We care about you and your pet.
In an unregulated industry, anyone can call themselves a trainer without having any formal education or certification. Therefore, you shouldn’t trust just anyone.
Learn more about how to choose a trainer
We want to provide you and your pet with the most up-to-date, scientifically proven, force-free training methods. That is why we chose to become certified through The Karen Pryor Academy for Animal Training & Behavior thus becoming a Certified Training Partner. The Karen Pryor Academy is highly regarded in the training industry. It is a rigorous certification program based on scientifically proven, positive training techniques. KPA requires members to pledge to use force-free methods and maintain continuing education.
As our name says, we want you to have a Happy Home with your dog. We accomplish this through force free, scientifically proven methods that are safe for all members of the family. Positive training allows you to build a bond with your dog. We want your dog to trust you and want to be with you.
We don’t want your dog to be afraid of or intimidated by you thus we don’t use punishment or dominance to train. They are not necessary. Why?
They are outdated methods that science has shown can create unwanted behavior issues or make current ones worse especially aggression.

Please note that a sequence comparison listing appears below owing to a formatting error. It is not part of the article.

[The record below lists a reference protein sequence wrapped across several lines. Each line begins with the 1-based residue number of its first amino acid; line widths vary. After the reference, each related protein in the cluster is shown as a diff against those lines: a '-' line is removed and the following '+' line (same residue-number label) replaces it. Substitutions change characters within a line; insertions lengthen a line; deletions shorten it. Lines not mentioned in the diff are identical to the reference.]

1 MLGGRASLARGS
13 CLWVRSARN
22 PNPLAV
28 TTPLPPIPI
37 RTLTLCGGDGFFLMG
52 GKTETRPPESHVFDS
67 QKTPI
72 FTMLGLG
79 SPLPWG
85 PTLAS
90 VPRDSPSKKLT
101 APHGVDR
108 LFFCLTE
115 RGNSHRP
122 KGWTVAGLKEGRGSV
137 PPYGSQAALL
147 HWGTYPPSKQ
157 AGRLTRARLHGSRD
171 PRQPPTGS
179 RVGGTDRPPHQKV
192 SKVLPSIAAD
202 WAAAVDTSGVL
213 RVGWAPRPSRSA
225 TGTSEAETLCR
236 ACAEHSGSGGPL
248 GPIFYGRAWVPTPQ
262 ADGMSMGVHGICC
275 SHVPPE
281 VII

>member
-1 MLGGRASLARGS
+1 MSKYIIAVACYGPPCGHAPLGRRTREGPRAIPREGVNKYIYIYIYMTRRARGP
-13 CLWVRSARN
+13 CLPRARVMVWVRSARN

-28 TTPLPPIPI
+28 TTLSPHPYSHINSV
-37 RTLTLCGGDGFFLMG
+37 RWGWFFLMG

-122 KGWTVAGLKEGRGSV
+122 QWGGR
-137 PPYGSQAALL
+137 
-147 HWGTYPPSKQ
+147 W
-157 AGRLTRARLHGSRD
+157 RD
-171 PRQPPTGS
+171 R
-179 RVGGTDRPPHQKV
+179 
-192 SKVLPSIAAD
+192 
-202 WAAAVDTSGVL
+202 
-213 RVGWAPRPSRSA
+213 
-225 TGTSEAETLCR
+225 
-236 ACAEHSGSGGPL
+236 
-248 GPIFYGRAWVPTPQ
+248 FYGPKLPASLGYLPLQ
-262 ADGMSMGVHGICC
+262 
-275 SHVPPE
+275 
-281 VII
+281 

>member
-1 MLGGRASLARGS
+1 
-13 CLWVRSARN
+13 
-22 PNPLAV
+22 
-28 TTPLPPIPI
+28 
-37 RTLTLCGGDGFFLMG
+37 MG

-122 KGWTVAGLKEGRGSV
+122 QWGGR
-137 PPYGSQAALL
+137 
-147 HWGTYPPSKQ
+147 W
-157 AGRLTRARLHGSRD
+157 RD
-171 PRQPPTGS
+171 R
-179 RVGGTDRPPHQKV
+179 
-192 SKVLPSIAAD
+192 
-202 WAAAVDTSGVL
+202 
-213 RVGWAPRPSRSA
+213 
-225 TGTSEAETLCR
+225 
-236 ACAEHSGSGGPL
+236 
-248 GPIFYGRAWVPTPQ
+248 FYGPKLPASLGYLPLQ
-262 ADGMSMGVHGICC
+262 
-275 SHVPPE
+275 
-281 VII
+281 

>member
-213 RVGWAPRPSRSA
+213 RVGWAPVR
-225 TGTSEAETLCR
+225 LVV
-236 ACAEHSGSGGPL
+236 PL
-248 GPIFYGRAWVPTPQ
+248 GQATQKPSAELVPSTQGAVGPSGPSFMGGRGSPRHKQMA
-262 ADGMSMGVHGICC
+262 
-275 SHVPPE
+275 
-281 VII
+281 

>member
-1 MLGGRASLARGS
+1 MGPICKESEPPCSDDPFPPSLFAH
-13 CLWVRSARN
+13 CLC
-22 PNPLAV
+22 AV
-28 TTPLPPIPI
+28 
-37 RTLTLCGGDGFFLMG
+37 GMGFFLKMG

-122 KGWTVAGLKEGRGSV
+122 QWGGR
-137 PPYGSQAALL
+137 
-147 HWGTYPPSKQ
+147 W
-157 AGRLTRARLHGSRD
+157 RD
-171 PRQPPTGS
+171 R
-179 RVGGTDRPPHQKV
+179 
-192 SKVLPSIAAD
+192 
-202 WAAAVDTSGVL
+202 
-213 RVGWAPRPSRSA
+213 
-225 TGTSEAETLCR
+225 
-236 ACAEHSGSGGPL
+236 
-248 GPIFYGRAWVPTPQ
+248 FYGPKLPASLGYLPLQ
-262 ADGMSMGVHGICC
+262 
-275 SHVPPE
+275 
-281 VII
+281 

Science also tells us that pain and fear inhibit learning.
It also breaks the bond you have with your dog and causes distrust.
Most owners have tried at least one form of punishment in the past and that’s ok. We will show you why you don’t need to use them.
See what the American Veterinary Society of Animal behavior says about dominance & punishment.
AVSAB Position Statement On Puppy Socialization
The primary and most important time for puppy socialization is the first three months of life. During this time puppies should be exposed to as many new people, animals, stimuli and environments as can be achieved safely and without causing overstimulation manifested as excessive fear, withdrawal or avoidance behavior. For this reason, the American Veterinary Society of Animal Behavior believes that it should be the standard of care for puppies to receive such socialization before they are fully vaccinated.